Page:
Now, just on a real practical level, when a seller calls you from your marketing, the natural temptation is to say “Great, why don’t I meet you over at the property?” And if you’ve sent them a letter about their rental property, which is often what we do. It’s very natural to say let me meet you at the rental property. But when you meet somebody at the rental property, you’re only on level four of the hierarchy. Now you might learn more about the person from seeing them at the rental property because you get to see a little bit about how they’ve managed their rental property and whatnot, but it is nothing like seeing them in person at their own house.
So to recap, and the lowest level of our communication channels is text. Then it gets a little better at email, then it gets a little bit better at phone, it gets quite a bit better at in person and it gets way better at in person in their house. I mean, if you think about the communication that is being conveyed through these five levels, I mean text on that end of the spectrum, this is like, you might as well be receiving Morse code from people. I mean, it almost is literally Morse code, it just happens to be in English. But it’s very, very short. It’s not conveying much more than just a few bits of data. On the other end of the spectrum, though, when you’re in person at their house, it’s like you’re in the front row of a live play happening right in front of you. And on this play, they are blasting certain sense into the audience, when that’s part of the story. And certainly sounds and the cushions of the chair feel a certain way, it’s a full five cents, live HD, as high definition as it possibly gets type of experience. So let’s just talk about what some of the differences are the things that can be missed when you use an inferior communication channel tone, you know, if you’ve ever received an email from somebody, and the language was a little ambiguous, and you thought, Oh, man, I don’t know, these guys might be mad at me. And then when you maybe you follow up, and you talk to them later, and they’re like, “No, what are you talking about? I wasn’t mad.” word choice, people don’t always choose their words perfectly in the way that really conveys tone.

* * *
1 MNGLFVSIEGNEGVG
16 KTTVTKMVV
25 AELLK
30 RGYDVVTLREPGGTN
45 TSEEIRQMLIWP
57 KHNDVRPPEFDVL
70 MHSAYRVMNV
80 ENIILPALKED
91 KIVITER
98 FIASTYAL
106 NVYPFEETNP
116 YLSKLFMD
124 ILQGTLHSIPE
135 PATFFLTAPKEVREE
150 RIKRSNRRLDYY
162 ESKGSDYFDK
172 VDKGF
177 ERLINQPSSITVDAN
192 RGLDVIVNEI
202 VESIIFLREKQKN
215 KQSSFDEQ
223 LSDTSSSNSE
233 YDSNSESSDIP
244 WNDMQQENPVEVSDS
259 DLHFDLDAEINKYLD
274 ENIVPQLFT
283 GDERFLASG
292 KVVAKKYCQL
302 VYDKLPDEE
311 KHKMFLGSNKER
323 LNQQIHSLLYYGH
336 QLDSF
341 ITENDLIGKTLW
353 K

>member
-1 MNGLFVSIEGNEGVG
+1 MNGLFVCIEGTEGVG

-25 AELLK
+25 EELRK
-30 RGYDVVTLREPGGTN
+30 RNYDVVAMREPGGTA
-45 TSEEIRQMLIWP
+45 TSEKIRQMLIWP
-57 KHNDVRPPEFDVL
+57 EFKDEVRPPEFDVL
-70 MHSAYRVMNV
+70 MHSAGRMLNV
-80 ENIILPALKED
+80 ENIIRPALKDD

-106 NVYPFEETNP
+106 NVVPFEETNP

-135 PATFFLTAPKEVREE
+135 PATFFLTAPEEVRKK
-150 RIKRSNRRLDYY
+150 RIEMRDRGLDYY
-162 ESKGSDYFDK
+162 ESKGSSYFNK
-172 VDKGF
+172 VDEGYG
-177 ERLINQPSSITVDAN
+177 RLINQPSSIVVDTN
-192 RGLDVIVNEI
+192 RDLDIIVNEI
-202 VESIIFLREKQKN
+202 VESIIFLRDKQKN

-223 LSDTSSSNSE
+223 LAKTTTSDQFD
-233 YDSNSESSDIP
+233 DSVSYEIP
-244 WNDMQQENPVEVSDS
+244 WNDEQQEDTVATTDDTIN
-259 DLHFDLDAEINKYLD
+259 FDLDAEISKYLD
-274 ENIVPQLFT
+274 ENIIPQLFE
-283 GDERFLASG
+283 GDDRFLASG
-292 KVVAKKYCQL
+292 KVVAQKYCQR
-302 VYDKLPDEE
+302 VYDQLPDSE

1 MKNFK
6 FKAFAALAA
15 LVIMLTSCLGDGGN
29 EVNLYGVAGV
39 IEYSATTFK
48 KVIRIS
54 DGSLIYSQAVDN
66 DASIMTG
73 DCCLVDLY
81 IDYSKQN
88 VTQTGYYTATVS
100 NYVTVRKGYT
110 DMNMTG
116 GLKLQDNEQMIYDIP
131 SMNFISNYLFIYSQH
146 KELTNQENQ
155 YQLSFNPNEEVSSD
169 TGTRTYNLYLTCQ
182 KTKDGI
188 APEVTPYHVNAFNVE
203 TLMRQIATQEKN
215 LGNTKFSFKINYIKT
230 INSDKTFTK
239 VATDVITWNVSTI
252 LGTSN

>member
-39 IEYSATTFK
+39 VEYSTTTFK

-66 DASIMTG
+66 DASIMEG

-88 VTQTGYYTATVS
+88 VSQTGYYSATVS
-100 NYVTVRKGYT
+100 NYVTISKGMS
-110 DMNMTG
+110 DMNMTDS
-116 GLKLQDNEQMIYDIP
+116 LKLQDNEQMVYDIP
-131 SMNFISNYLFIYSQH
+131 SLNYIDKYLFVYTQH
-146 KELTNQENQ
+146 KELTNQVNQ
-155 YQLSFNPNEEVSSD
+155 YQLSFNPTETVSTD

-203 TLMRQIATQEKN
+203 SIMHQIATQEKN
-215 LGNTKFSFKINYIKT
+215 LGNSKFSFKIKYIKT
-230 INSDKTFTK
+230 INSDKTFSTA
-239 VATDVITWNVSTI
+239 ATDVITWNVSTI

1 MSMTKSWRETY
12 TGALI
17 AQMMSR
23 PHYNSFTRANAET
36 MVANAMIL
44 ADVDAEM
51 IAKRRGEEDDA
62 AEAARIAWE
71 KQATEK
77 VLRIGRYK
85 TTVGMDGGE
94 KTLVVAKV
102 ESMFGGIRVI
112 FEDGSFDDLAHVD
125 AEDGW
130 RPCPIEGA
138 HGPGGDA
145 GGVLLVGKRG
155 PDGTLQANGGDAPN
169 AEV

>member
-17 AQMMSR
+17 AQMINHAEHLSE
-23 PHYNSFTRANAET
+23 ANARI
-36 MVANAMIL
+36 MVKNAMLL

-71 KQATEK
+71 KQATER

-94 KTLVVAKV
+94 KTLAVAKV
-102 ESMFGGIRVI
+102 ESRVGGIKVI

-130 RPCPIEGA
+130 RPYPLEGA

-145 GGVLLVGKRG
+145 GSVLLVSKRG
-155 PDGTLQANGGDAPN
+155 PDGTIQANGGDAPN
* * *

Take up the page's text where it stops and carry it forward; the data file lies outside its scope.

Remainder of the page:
Now, maybe they use some emojis in their email, or their text and a smiley face here or there. But any tone that you’re getting out of purely written communication channels is just a flat-out guess. And it is extremely, extremely ambiguous now. And if you are returning messages, in text or email, you are adding to the ambiguity by also communicating on that level where they don’t necessarily hear your tone, right? Just think about any sentence and the different ways that tone can change that sentence. How about the sentence “I really like this neighborhood.”? You could say, “I really like this neighborhood.” You could say, “I really like this neighborhood.” And those two things, it’s exact same words, but the tone that comes through is completely different. How about body language, we all know the impact the body language has. Now if you’re talking to the seller, and they say, “I’m really not sure if I want to sell my property” It’s very different if you just hear that if you’re sitting in their living room. And the seller leans forward, puts their head in their hands and says, “I really don’t know if I want to sell this property.” The body language conveys 234 times as much information and insight about that seller than just the words. So if your goal is to read between the lines, which it should be, and that’s one of the major upgrades from information insights, you need to be able to see and experience this person and their environment and their whole story in all five of your senses. So where is it that people go wrong?